The Department of Homeland Security released a national bulletin indicating that the vulnerabilities in the United States’ power grid as well as its “interdependency with other infrastructure sectors” make it an appealing target for domestic terrorist attacks.
Recent substation attacks in North Carolina, Washington, and Oregon have drawn attention to vulnerabilities in our infrastructure. The implications are dire and should not be brushed aside.
On Dec.25, 2022, four electrical substations were intentionally damaged, cutting power to thousands of homes in Pierce County. A federal investigation led to the arrest of two Puyallup residents, Matthew Greenwood, 32, and Jeremy Crahan, 40. As of Jan. 3, 2022, they have been charged with possession of an unregistered firearm and conspiracy to damage energy facilities.
Earlier in December, unknown assailants shot up two North Carolina substations, leaving thousands of rural residents without electricity, including the Moore County Regional Hospital. The lack of power combined with freezing weather triggered the announcement of a county-wide state of emergency. The investigation is ongoing.
On Thanksgiving morning of November 2022, an unnamed person was charged with using a firearm to intentionally damage a hydropower substation in Clackamas, Oregon.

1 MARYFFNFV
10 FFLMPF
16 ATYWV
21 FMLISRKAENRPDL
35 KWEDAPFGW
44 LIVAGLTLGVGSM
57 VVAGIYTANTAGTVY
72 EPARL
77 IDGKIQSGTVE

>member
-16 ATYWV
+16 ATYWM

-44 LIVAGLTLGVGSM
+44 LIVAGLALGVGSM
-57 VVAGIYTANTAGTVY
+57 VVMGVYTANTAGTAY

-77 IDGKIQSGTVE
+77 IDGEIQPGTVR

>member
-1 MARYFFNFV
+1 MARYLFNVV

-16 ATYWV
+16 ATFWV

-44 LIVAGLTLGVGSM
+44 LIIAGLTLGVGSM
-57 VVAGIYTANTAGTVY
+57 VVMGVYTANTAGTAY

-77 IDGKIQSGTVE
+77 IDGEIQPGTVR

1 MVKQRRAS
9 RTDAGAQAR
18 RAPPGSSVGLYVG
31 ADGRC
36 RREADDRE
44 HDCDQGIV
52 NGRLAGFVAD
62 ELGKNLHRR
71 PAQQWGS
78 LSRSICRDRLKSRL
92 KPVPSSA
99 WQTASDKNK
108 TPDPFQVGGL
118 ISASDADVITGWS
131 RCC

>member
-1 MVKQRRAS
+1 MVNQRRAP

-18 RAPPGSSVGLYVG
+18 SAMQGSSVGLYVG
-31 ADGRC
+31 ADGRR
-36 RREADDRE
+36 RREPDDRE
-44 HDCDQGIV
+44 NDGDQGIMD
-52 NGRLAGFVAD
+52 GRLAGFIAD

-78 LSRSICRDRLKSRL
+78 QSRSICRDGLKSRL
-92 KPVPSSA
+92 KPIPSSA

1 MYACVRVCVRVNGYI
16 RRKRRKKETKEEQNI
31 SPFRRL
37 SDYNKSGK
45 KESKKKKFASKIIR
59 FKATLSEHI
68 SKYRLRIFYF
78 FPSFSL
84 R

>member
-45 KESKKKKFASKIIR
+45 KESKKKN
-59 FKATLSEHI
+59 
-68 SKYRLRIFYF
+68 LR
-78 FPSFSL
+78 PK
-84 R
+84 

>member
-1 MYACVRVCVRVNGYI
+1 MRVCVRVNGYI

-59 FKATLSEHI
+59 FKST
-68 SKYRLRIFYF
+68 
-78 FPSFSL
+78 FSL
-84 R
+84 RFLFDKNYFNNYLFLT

Puget Sound Energy and Cowlitz County Public Utility District have also publicly confirmed there were attacks on their substations in November 2022.
But why is this happening?
An intelligence briefing obtained by CNN from the Department of Homeland Security stated that since 2020, there have been several highly credible and specific plans to attack the American electrical grid. These plans were by white supremacist and anti-government extremist organizations. Messages and video manifestos call for ‘lone-wolf’ style attacks that do not require any technical knowledge (such as using firearms, bolt cutters, or hammers to damage the equipment). The purported aim of attacks such as these would be to incite riots or sufficient chaos that would temporarily disable law and order in a given area.
Cutting power to residents does more than inconvenience people. For individuals that rely on oxygen, electrical medical devices or have medications that require refrigeration, power cuts can be deadly. Many rural areas have pump-based septic and water systems: without a working pump, a power outage quickly turns to a water shortage. In the absence of electricity, extreme weather patterns induced by climate change such as blizzards and heat waves can harm thousands. Even car accidents are more likely in a power outage due to non-functional traffic signals. Intentionally damaging the power grid is a violent act towards others and should be prosecuted as such. There is a chance that these types of attacks could increase in frequency and even intensity.
This doesn’t mean we should panic. However, it does mean we should be prepared to take care of ourselves and our community. Make sure you have shelf-stable food and water for 48 hours for your own household. In addition to this, consider the needs of your neighborhood: in the event of a power outage, elderly residents and families with young children may need extra help. Local law enforcement and federal agencies can only do so much – protecting your community starts at home. And of course, if you see something, say something.